IE2 |= BTIE; // enable BT interrupt
// Basic Timer ISR. Run with 1 sec period
#pragma vector=BASICTIMER_VECTOR
__interrupt void basic_timer_ISR(void)
unsigned int read_data; // read data from file , frequency in kHz
P2OUT^=0x06; // toogle LED1 and LED2
if (counter == 5){
    counter = 0;
     read_data = 200;
     TBCCR0 = 7995392/read_data;
     TBCCR4 = TBCCR0/2;

I/O Ports configuration

// SW1 and SW2 configuration (Port1)
P1SEL &= 0x00; // P1.0 and P1.2 I/O
P1DIR &= 0x00; // P1.0 and P1.2 as inputs
P1IFG = 0x00;
P1IES &= 0xFF // high-to-low transition interrupt
P1IE |= 0xFF; // enable port interrupts
// LED1 and LED2 configuration (Port2):
P2DIR |= 0x06; // P2.2 and P2.1 as outputs
P2OUT = 0x04; // LED1 on and LED2 off
// Buzzer port configuration (Port3)
P3SEL |= 0x20; // P3.5 as special function
P3DIR |= 0x20; // P3.5 as digital output

FLL+ configuration

FLL_CTL0 |= DCOPLUS + XCAP18PF; //DCO+ set,freq=xtal*D*N+1
SCFI0 |= FN_4; // x2 DCO freq, 8MHz nominal DCO
SCFQCTL = 121; // (121+1) x 32768 x 2 = 7.99 MHz

Analysis of operation

System clocks inspection

The MCLK, SMCLK and ACLK system clocks are available at ports P1.1, P1.4 and P1.5 respectively. These ports are located on the SW2, RESET_CC and VREG_EN lines, which are available on the H2 Header pins 2, 5 and 6. All these resources are available because the Chipcon RF module is not installed and SW2 is not used.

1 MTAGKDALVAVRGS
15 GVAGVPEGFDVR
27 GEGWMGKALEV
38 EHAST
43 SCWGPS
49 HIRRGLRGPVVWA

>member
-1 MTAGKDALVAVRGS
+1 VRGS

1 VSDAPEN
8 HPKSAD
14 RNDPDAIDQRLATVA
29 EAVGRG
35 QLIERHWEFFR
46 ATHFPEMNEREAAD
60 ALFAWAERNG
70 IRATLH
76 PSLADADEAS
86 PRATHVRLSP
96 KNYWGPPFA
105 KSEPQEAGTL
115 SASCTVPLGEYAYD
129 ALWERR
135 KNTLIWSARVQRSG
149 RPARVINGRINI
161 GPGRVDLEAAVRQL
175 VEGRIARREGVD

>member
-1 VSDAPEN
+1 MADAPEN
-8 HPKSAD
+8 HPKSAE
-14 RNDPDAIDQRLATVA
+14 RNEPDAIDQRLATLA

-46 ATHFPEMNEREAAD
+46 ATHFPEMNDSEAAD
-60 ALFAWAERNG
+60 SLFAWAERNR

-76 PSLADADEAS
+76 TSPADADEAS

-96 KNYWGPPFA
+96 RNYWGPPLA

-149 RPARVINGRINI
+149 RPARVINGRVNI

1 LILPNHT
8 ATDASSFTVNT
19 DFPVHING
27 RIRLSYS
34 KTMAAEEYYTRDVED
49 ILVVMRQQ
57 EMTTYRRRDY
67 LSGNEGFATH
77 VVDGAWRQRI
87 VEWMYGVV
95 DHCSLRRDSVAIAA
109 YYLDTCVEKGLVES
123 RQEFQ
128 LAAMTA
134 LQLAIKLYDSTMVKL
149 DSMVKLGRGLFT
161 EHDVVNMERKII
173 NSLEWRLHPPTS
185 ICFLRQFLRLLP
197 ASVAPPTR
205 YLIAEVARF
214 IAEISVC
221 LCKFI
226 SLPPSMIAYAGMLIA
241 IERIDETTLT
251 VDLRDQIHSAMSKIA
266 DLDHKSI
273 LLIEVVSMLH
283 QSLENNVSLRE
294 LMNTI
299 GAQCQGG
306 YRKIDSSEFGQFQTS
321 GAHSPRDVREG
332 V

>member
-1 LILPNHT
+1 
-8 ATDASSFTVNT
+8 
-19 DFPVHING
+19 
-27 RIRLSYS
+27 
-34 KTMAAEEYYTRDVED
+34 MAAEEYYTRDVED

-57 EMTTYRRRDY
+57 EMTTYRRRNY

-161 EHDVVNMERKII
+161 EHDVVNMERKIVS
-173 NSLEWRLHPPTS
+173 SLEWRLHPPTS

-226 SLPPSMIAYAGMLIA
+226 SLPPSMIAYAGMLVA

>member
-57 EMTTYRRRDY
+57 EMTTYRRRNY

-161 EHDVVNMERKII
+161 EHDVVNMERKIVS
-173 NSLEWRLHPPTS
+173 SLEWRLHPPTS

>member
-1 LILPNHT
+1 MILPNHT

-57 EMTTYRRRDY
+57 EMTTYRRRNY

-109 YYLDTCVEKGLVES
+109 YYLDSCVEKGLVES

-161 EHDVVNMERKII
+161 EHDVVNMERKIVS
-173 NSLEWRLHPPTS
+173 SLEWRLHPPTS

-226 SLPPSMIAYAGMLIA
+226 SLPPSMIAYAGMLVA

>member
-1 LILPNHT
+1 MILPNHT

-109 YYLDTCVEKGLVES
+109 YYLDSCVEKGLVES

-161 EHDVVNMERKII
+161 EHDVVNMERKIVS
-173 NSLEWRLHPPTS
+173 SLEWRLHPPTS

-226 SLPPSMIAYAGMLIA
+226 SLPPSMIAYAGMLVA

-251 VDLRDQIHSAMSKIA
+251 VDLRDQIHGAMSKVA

Using the Registers view, set bits 1, 4 and 5 of P1SEL and P1DIR registers to choose the secondary function of their ports, that is, configured as outputs. Connect an oscilloscope probe at these positions to monitor the clock signals.
What are the values measured for each of the system clocks?
ACLK: _____________________
SMCLK: ____________________
MCLK: _____________________

TBCCR4 unit output frequency

With the help of an oscilloscope, it is possible to evaluate the operation of the application. Alternatively, it is possible to listen to the sound produced. By removing jumper JP1 and connecting the oscilloscope to this pin, it is possible to view the PWM signal produced by the microcontroller. The duty-cycle can be reduced or increased by pressing the push buttons SW1 and SW2.

Port P1 interrupt source decoding

All Port P1 interrupt lines share the same interrupt vector. The decoding is done through the P1IFG register.
This process can be observed by entering a breakpoint at the first line of the ISR code.
Execute the application.
The application’s execution is suspended at the breakpoint by pressing either button SW1 or SW2. From this point onwards, run the lines of code step-by-step and observe changes in the register values.

Measurement of electrical current drawn

The power consumption was discussed in the previous point. The electrical power required by the system during operation is measured by replacing the jumper on the Header PWR1 by an ammeter, which indicates the electric current taken by device during operation.
What is the value read? __________